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EDITIONS
Friday, 30 August, 2002, 09:10 GMT 10:10 UK
Why not allow organ trading?
Organ being carried in a transplant bag
Is it wrong to sell an organ to save a life?

Is it wrong to buy a kidney to save a life, or to sell one to help yourself out of poverty?

In Britain and much of the rest of the world it is illegal.

On Friday, a retired GP accused of trading in human organs was found guilty of the charges made against him by the General Medical Council.

The GMC heard that Doctor Bhagat Makkar had promised undercover journalists that, for a fee, he could obtain a kidney from a living donor - charges he denied.

Now it has emerged that a second doctor, from Coventry, will appear before the GMC on similar charges in October.

So why not legitimise the practice and allow free trading of human body parts?

The idea of a market for human organs is grotesque to many. But doctors in Britain say because it is banned in this country some people take desperate measures.

Risks 'considerable'

Geoff Koffman, a transplant surgeon at Guy's Hospital, believes patients who were on his waiting list have paid for new kidneys donated by strangers - a practice he finds unacceptable.


We're protecting our own squeamish sensibilities while other people die or have their best options taken from them

Janet Radcliffe Richards
"A number of my patients who are on dialysis treatment in London have sought a transplant from an unrelated donor out of this country - strongly against our advice.

"If they were going back to India or Pakistan and having a transplant from a relative, then that would be understandable and reasonably acceptable.

"But if they go over to have a transplant from an unknown donor then I think there's an issue there that we're very unhappy with."

The risks are considerable. Research carried out by doctors in Coventry shows that of eight of their patients who travelled to India or Pakistan for treatment, six returned suffering from serious complications.

Indian market

In Delhi, however, Dr P C Bhatnagar from the Voluntary Health Association of India says odds like that do not seem to have harmed the business.

"Presently it's a flourishing market. On average, around 2,000 sales of kidneys are taking place in this country, and this figure doesn't include all the donations and operations which are taking place under the proper procedures."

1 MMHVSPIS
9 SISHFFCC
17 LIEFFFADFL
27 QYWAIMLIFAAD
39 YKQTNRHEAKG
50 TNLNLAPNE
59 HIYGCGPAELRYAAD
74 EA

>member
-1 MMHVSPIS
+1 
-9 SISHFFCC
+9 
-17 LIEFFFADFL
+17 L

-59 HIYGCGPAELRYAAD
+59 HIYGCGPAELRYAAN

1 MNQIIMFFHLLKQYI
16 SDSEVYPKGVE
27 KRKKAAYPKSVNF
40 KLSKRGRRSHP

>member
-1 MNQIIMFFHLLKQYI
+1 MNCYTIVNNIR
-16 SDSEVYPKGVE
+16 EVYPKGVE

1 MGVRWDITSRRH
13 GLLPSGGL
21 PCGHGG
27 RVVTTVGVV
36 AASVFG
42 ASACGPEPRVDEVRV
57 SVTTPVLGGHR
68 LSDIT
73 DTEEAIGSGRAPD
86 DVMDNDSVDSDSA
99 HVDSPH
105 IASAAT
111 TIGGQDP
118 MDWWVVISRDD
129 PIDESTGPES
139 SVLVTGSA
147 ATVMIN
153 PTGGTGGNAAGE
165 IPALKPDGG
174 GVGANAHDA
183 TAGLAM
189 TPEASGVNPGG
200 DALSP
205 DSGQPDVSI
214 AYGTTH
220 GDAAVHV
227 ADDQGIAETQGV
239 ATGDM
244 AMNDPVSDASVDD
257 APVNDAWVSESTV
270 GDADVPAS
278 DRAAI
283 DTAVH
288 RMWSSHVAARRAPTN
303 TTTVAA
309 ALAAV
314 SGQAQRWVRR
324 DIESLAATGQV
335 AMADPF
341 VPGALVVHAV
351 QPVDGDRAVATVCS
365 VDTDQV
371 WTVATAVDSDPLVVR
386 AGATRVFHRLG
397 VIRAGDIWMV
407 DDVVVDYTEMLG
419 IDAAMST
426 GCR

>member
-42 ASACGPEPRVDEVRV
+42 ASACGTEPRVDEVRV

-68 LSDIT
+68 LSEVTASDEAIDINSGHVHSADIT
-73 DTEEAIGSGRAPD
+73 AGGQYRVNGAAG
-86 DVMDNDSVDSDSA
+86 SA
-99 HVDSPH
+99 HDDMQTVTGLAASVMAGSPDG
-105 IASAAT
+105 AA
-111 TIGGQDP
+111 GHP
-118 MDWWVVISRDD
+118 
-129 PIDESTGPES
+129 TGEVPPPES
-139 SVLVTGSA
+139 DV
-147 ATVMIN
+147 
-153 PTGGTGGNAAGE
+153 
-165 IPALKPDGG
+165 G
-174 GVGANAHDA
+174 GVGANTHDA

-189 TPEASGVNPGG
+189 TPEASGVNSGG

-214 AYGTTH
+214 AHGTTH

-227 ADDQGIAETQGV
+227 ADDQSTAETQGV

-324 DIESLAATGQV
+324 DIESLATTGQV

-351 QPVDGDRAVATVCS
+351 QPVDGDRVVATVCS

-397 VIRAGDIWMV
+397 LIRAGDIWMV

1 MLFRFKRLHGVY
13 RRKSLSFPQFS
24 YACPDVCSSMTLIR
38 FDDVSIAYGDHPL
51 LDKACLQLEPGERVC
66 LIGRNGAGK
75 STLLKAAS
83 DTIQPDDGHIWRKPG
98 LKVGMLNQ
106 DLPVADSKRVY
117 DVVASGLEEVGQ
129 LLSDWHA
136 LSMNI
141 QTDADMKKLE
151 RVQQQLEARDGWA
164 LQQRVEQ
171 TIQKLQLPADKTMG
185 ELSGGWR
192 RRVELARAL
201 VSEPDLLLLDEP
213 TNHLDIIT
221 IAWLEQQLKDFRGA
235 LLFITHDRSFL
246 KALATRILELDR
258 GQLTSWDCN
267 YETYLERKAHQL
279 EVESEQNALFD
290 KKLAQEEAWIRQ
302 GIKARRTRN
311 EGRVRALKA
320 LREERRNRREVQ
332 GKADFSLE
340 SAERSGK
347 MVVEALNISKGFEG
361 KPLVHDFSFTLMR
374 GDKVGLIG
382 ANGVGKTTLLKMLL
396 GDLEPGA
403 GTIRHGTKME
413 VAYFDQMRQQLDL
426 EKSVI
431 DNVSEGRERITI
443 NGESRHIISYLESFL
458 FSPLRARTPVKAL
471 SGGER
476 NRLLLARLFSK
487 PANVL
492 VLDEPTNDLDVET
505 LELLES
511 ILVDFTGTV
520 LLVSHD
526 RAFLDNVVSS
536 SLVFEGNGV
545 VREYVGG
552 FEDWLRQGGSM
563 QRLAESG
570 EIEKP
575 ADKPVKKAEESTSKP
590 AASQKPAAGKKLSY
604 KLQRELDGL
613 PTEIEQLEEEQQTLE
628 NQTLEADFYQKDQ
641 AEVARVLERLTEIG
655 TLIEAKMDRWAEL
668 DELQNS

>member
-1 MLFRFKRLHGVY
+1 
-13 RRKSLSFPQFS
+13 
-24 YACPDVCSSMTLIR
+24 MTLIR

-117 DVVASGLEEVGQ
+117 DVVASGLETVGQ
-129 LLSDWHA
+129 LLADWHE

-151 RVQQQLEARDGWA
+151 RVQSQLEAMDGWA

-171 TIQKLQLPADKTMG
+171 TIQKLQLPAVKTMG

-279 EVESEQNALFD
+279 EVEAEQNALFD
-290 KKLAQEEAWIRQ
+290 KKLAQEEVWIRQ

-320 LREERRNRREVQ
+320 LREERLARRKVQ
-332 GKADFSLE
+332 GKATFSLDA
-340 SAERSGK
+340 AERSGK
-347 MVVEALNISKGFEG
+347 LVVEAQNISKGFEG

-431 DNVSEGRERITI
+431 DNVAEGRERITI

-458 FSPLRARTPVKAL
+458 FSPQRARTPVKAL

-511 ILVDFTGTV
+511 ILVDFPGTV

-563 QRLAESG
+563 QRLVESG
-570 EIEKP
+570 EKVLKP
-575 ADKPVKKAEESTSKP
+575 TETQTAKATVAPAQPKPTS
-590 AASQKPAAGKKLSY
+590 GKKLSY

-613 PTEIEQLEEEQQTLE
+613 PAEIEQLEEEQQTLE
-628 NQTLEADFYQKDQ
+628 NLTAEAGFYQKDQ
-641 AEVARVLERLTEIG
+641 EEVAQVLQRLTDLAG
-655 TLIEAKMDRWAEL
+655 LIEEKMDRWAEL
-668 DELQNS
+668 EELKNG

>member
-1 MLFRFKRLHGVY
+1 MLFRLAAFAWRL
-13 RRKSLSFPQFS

There is a legal and a moral precedent for considering [compensating] the trouble to which someone is willing to go in order to give a kidney

Robert Elms
The demand is driven by shortages. The British government has responded with recruitment drives for donors, especially from among the Asian community where there is a particular problem. But with little effect.

And so some now believe it is time for us to abandon our reluctance to trade organs for cash.

Janet Radcliffe Richards, Reader in Bioethics at University College London, accepts this is not an attractive option.

But she rejects the argument that it is corrupt to sell or to buy the means to save a life.

"The question is not whether you find this repugnant, it's a question of what the cost of going along with this feeling of repugnance is.

"And my fear about this is we're protecting our own squeamish sensibilities while other people die or have their best options taken from them - and this strikes me as morally outrageous."

Altruistic donation

Others go so far as to suggest how the practicalities might work.

Robert Elms, a transplant surgeon at the Royal Liverpool Hospital, believes the principle of compensation would be more acceptable to many than payment.

He said it was very odd that the act of giving someone a kidney is considered "wonderful, a noble act" - yet as soon as an exchange of money is involved it becomes "so outrageous as to be intolerable".

He points to the examples of injuries compensation in the courts, "where thousands of pounds may be given to the individual who is damaged by an accident".

This, he said, provides a legal and a moral precedent for considering the "extra pain and discomfort and trouble to which someone is willing to go in order to give a kidney to someone they like or they love."

The government is currently considering whether to relax the rules and extend the principle of altruistic donation, allowing people to donate organs to strangers in need.

But the issue of payment is still taboo and is not mentioned anywhere in the proposals. That, it seems, is a step too far.

See also:

30 Aug 02 | Health
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